Best seat in the house

27 10 2009

We were greeted by a strange and unfamiliar quiet as we drove up the dusty dirt road to the orphan homes today. No one was weeding the garden, no one was washing dishes in a tub out back, no kids were running around in the yard. The “father” from house number four emerged from his front door and greeted us. “Come,” he said, “all of the children are at the school.” As we tagged along behind him, he explained that there was a ceremony taking place. As it turns out, the Zambian Development Agency (ZDA) was donating 1 million kwacha (about $400) worth of textbooks to the local school.

Gathered in the shade of a few trees just behind the school, we joined a small crowd of people – mostly children in their ragged grey uniforms. In the middle of the group was a small bench where five older men were seated. This was the reserved seating section – occupied by the headman (kind of like a regional chief) and other elders.

Steph and I weren’t really sure what was going on at this point, but apparently the program had just started. We were ushered to the “front” where the headmaster of the school was seated next to three ZDA employees. We tried to insist on standing in the back, but instead we were introduced to all of them and then asked to sit next to the head of the local PTA. I was a little shocked and embarrassed but at the same time curious to see what all was going to take place. We were asked to stand and introduce ourselves to everyone – which just kills me. We just wanted to come hang out with the kids for a little while, and all of the sudden we find ourselves standing in front of a crowd of people, at a ceremony we have nothing to do with, telling them who we are. Ha!

Later I was thankful for our seat, because it was prime for taking in everything that happened. And it was all fascinating to listen to and watch. The whole program was laid out as the people from the ZDA prepared to hand the new text books over to the headmaster. Different groups of kids sang a few songs, a local male quartet preformed a song of thanks they had composed specifically for the occasion (which, as it turns out, no one knew was even taking place until the day before), a poem was recited, and then lots of people gave speeches.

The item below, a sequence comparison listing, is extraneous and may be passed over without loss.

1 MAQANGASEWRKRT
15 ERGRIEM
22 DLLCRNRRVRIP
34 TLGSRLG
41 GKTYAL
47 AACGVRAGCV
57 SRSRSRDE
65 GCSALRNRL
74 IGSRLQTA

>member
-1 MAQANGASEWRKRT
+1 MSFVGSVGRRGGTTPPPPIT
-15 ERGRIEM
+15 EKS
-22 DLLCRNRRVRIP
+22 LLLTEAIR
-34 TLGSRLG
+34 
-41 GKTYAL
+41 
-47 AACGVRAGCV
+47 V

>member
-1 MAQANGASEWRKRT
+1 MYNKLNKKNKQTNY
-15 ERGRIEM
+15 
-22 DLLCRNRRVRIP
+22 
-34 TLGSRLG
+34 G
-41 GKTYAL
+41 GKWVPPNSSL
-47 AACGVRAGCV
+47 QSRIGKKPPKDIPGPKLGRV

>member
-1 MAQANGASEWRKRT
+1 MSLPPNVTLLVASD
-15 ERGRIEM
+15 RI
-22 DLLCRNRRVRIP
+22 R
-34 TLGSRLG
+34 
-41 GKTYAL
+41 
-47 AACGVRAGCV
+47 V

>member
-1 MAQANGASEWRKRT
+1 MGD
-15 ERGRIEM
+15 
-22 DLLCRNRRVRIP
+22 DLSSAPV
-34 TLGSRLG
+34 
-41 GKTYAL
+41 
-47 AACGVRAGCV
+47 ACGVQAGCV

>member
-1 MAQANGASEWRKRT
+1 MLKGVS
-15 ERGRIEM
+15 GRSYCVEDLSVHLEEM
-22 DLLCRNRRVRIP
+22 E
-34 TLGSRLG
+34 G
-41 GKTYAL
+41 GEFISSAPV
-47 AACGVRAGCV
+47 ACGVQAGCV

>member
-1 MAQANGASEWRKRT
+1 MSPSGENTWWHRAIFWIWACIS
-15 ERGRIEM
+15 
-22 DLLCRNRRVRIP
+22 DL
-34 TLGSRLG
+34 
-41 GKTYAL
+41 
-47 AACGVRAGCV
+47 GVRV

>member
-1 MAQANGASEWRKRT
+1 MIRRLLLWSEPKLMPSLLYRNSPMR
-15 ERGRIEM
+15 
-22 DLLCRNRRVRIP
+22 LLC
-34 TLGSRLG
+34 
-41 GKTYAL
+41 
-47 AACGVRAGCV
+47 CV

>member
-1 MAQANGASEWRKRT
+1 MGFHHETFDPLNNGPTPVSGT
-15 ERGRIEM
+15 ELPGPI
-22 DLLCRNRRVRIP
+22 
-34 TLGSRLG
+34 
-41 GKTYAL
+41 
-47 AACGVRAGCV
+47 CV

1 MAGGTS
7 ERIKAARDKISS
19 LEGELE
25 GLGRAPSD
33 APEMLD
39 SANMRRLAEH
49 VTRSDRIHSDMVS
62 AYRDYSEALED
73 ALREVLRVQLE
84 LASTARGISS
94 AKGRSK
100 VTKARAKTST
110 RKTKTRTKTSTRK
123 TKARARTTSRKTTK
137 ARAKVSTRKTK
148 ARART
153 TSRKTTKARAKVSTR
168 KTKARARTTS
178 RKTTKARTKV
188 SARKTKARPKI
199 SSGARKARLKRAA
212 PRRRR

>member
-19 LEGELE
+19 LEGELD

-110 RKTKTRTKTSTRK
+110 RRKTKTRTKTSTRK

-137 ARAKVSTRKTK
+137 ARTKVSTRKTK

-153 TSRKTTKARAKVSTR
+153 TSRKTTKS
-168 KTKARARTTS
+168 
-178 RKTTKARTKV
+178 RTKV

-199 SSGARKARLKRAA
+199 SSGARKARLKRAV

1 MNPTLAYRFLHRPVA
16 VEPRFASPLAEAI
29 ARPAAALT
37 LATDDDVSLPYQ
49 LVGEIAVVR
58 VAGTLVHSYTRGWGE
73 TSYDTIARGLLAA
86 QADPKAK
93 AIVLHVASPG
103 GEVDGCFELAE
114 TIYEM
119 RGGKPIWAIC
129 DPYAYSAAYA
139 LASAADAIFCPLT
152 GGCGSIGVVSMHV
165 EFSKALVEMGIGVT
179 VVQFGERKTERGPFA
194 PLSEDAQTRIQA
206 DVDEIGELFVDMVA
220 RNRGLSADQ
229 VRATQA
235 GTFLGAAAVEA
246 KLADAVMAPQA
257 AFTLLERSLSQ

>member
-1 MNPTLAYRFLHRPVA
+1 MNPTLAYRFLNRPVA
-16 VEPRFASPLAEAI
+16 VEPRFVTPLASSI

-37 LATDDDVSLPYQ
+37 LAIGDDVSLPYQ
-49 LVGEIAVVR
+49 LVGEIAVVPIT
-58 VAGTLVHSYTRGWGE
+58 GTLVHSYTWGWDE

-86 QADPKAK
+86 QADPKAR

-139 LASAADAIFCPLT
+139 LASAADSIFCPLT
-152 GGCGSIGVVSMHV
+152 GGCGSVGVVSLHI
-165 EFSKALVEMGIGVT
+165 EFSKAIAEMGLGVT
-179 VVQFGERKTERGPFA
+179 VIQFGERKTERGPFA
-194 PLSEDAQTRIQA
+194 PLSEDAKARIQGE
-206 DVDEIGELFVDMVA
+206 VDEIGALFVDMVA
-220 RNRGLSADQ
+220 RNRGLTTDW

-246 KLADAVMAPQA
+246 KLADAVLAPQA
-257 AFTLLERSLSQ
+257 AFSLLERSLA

The ZDA representative talked about how the donation came to fruition, and how excited they were to be able to give something to help educate the “future leaders of Zambia”. The thing is, government schools are only free until 7th grade. So books are provided up until that point, but then after that government funding doesn’t offer assistance. And, even in the lower grades, not all the classes have books – and in the ones that do everyone shares or only the teacher has a copy to work from. Needless to say, this was an amazing blessing for the little community, and there was a tangible joy in the air as they danced, sang, and celebrated the gift.

It was cool to see how thankful the students were and how receptive the community was. One of the ladies who spoke talked about how the kids needed to care for these books because “even their great-grandchildren would be using them”. Others talked about the value and importance of education and what an honor it was to help foster growth in their children and in their community. When the headmaster rose to give his speech of gratitude, be mentioned that this wasn’t the only blessing his school has received. He wanted to remind his community how thankful the students and staff continued to be for the one solar panel that was donated the year before. The one solar panel that powered one light bulb in one of the classrooms. “How wonderful,” he said, “that the children can come and work on their homework even after it gets dark.”

Again, watching people with so little give praise and thanks for what they do have left me humbled and in awe.

Some of the local kids watching from the side

Some of the local kids watching from the side




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